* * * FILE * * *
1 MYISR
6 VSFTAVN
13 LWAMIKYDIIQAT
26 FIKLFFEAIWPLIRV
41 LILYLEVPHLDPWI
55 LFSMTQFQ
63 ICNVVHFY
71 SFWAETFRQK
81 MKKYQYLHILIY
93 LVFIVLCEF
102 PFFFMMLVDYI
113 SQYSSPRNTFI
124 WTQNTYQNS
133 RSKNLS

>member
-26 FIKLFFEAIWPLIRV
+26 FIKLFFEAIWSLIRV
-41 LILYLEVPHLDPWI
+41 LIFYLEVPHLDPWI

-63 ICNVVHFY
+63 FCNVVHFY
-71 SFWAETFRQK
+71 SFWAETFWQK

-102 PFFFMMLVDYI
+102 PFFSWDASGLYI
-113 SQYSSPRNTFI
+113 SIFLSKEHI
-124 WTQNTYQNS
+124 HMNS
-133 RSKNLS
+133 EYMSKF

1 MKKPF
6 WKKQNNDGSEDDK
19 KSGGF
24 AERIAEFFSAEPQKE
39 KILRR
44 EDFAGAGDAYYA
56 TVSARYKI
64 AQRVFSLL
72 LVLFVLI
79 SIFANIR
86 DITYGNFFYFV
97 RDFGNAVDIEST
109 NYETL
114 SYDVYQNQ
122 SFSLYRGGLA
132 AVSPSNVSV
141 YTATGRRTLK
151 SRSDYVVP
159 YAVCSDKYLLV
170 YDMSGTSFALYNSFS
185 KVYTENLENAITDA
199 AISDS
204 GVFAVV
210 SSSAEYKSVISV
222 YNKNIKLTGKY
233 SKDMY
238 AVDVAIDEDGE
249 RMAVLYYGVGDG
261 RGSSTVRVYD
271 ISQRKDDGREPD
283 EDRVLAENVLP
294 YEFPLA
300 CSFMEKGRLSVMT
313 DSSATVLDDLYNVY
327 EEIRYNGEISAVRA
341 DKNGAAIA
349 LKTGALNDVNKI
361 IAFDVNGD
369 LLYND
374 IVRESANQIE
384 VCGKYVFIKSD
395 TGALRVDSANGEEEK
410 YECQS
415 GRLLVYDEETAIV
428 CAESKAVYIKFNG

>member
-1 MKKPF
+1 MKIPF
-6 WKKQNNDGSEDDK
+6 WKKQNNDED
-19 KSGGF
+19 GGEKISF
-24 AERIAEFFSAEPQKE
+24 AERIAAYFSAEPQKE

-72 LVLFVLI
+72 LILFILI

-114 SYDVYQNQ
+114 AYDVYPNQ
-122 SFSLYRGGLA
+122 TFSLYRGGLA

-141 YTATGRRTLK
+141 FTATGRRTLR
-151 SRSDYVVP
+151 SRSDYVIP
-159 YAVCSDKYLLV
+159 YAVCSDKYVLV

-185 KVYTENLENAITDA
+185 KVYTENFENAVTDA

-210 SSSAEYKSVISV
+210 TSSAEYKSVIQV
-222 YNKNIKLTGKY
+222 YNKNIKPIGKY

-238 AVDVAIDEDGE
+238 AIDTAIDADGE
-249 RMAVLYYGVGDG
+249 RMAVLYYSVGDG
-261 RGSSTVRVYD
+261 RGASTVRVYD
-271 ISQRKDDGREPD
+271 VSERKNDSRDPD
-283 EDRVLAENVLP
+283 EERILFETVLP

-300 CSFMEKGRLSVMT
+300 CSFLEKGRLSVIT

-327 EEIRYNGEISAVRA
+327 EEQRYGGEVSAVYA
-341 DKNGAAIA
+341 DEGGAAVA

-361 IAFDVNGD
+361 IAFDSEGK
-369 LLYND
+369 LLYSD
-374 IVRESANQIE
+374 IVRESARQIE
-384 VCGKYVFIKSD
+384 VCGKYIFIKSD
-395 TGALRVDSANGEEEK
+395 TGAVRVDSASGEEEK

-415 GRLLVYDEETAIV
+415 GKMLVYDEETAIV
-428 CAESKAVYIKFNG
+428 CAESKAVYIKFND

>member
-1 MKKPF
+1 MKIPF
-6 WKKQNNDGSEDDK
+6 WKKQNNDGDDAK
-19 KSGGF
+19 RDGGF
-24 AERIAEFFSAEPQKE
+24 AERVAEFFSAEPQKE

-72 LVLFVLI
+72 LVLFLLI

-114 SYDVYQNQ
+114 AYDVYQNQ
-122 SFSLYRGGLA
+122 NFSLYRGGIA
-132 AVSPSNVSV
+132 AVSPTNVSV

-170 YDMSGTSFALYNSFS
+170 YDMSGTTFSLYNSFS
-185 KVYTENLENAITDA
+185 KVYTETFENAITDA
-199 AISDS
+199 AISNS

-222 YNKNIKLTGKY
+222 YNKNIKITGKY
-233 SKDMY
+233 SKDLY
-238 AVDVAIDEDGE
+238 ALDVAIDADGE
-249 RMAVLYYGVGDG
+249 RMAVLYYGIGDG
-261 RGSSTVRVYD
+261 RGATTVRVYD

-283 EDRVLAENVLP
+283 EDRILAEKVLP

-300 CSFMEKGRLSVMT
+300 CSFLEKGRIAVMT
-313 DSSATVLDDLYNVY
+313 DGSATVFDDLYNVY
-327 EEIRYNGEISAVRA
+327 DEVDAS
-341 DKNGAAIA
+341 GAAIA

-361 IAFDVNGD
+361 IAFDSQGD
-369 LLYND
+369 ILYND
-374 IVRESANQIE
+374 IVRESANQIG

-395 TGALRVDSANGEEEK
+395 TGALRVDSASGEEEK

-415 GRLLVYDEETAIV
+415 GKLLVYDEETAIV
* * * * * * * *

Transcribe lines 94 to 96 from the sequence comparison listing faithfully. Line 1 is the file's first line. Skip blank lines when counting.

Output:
-151 SRSDYVVP
+151 SRSDYVIP
-159 YAVCSDKYLLV